Knowledge Spanking Tradition

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While it is becoming common knowledge spanking has negative impacts on the emotional and psychological health of children, the practice still endures in American society. This is because our society regards the practice as one rooted in the saying, “Spare the rod, spoil the child.” In addition, this concept of discipline is believed by some to be a means of teaching a child their place in the world. Though this phrase and system derives from Judeo-Christian faith, in modern times it has become a senseless punishment tradition. The way in which religious customs turn into pointless ideologies or means to obtain the upper hand is frightening. As seen in “The Lottery,” by Shirley Jackson and, “A Good Man is Hard to Find,” by Flannery O’Connor, …show more content…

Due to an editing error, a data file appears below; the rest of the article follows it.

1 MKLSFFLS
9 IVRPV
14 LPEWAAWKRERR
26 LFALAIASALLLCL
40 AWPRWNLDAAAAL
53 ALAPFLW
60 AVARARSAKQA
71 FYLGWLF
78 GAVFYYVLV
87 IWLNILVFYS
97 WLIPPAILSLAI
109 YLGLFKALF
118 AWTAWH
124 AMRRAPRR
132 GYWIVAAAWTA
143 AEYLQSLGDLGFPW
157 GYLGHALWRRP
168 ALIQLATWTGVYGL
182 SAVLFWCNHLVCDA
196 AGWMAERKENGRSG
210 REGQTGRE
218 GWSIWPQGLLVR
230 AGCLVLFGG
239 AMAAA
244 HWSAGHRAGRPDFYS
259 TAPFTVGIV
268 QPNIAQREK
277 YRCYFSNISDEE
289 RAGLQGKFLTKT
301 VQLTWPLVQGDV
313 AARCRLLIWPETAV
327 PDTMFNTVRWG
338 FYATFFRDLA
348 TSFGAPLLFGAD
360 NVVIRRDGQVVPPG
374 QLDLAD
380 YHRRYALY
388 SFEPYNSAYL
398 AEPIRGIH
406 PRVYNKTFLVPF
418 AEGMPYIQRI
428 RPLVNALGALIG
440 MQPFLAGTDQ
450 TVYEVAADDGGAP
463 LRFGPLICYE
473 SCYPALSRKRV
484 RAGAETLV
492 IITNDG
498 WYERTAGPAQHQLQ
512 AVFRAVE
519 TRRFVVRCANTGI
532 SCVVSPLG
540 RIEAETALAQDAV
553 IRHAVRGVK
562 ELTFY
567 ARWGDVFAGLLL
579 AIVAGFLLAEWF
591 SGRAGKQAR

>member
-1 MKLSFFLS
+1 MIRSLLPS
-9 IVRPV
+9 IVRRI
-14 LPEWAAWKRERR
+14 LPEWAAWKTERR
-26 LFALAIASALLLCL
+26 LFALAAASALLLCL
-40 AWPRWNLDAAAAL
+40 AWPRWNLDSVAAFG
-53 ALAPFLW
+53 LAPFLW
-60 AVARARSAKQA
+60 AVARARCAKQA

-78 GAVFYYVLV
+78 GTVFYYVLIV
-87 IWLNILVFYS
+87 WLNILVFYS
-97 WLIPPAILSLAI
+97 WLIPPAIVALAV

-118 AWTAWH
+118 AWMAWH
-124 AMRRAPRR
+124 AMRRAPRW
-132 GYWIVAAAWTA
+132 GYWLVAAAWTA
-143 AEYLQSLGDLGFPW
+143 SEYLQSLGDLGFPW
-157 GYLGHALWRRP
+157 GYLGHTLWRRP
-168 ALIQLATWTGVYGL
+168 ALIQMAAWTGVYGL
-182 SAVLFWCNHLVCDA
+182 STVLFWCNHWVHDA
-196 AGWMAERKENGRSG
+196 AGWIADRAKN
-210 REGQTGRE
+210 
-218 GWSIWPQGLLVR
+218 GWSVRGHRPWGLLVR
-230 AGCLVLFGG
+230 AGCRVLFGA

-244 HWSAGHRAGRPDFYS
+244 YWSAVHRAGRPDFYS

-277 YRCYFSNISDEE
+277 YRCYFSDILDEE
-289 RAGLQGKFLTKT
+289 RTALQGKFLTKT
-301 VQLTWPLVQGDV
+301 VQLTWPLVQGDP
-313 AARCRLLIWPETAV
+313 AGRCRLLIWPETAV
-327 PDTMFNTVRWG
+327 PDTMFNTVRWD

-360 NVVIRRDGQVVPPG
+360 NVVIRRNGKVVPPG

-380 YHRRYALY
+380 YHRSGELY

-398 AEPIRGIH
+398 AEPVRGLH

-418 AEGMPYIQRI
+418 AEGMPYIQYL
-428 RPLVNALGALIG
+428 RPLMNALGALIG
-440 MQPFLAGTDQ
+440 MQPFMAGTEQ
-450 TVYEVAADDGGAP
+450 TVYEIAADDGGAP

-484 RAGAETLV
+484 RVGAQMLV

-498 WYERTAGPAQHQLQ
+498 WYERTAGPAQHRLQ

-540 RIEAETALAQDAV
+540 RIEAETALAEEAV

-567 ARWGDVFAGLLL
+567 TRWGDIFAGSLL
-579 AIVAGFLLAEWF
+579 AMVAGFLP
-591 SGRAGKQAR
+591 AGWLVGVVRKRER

In addition, Old Man Warner’s age is influential on making the ritual hold up to the test of time as he is the oldest member of the town and warns, “‘Nothing but trouble in that [discarding the lottery],’... (Jackson 130). His credibility of being the oldest member of the city adds greater gravity to his warning of getting rid of the lottery as the rest look to him as the one with most understanding of the custom. However, reasons for Old Man Warner to protect the tradition is because of its age old existence and his desire to continue it out of selfishness. While this proposal moves towards an abstract understanding of the work, Old Man Warner most likely wishes for others to suffer the same way he has. For example, there is no family members of his mentioned in the text, meaning they may have died by stoning or are married off and endure the risk of being stoned. In addition, he announces, “There’s always been a lottery…” (Jackson 130) and, “‘Seventy-seventh year I’ve been in the lottery’... ‘Seventy-seventh time.’” (Jackson 130). It can be concluded that his opinion on the societal ritual and his personal confession is an expression of his conviction towards keeping the lottery. For if the lottery dies, so does his respect. Moving from

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